Sounds pretty harmless, right? Well, perhaps it is more destructive than you think. "This is an insidious phrase, revealing a sin so bankrupt it goes back to the very beginning, back to the Fall of Man," writes Daniel Darling at Church Leaders. "Maybe it seems a bit melodramatic to bring all of this up to my four children, ages 2, 4, 5, and 9. But I fear that if I allow them to embed entitlement in their little hearts right now, their first reaction to someone else getting an extra dessert, a gift from a friend, a new pair of shoes, is “That’s not fair.”"
Now, in many ways, they are right - life is not fair. The problem, however, is when we believe that we are entitled to abundant blessing in our lives, without any notion of suffering or trial. "This is what worries me most about entitlement. It is saying to God: I do not trust you to be my Father, to take care of my needs, to love me and care for me," highlights Darling. "Worse, it elevates self to a god-like position. Ingratitude says: I know better what is good for me. I’m a better god than God."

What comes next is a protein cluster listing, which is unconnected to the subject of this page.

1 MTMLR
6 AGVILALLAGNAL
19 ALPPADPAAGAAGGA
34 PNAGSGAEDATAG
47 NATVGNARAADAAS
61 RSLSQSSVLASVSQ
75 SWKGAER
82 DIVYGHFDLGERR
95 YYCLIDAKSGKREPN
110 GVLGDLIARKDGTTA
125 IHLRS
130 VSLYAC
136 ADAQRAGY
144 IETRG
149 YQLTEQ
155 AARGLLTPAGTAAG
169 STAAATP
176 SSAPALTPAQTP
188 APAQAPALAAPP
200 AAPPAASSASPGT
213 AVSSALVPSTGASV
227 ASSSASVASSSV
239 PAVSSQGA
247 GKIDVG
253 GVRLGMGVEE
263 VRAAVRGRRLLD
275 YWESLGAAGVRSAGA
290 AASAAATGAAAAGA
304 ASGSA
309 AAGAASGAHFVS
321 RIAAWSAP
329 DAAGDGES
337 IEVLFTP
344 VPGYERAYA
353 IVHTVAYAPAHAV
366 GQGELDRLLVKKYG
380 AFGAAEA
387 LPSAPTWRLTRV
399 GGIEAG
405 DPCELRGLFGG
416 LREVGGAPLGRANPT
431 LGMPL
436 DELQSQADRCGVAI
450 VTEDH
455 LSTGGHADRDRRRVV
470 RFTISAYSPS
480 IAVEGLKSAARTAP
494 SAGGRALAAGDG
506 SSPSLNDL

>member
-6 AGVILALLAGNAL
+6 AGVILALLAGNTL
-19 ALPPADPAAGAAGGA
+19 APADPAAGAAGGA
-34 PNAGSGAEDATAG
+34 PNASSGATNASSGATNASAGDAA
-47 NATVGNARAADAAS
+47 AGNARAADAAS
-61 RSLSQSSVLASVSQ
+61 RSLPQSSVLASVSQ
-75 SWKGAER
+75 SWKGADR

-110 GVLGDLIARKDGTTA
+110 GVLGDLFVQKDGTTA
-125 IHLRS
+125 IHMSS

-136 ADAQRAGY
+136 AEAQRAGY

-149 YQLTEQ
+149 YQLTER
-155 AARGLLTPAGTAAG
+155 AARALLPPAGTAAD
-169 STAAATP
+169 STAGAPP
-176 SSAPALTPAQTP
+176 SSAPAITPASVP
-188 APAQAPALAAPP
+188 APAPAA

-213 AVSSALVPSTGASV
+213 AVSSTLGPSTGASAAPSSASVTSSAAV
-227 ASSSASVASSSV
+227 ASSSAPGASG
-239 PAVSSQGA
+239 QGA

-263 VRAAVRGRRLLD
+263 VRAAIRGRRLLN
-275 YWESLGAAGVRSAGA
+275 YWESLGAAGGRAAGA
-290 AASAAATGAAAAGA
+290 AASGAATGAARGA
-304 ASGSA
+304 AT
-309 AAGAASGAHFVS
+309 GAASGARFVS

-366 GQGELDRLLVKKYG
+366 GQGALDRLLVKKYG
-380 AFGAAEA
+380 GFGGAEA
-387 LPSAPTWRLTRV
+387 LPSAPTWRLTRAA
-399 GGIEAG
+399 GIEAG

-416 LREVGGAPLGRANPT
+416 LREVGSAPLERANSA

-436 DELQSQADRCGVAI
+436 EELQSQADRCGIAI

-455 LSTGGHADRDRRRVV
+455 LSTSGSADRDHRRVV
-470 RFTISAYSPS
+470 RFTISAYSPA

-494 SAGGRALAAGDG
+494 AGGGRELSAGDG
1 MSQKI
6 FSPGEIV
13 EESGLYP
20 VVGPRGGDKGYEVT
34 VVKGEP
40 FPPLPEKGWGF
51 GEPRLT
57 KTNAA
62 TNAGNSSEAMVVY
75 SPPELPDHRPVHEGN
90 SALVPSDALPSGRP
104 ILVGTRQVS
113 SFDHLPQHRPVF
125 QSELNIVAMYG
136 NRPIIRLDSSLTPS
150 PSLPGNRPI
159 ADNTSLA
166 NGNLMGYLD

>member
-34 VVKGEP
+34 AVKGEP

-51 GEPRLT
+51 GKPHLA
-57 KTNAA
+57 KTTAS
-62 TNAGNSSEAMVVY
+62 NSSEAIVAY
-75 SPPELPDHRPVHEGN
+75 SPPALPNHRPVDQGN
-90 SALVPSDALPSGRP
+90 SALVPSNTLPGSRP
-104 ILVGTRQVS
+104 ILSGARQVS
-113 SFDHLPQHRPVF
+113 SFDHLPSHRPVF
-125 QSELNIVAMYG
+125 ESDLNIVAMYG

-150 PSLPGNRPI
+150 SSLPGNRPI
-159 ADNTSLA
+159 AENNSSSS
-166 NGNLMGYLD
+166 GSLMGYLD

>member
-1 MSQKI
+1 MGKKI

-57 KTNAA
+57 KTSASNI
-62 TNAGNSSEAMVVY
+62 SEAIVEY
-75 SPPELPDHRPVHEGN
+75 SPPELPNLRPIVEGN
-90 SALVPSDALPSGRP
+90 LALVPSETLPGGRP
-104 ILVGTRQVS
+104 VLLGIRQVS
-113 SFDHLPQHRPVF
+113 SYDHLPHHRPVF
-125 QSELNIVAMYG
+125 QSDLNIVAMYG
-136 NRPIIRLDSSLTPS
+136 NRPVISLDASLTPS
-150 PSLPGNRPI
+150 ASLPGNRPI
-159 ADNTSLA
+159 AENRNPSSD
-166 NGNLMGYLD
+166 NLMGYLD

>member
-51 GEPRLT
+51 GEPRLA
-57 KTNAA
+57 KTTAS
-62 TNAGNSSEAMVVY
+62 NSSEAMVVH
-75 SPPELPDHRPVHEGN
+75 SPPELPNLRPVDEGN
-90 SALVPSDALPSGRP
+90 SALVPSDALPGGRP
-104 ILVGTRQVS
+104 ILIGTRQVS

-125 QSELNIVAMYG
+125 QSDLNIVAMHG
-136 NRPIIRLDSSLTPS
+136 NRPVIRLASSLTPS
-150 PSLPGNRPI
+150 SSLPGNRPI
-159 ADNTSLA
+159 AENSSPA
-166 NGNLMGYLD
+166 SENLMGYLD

So, think about cutting these words out of your kids' vocabulary sooner rather than later! "Don’t let your kids say the phrase, “It’s not fair” about their own situation. It’s the phrase that pays in misery and alienation from God."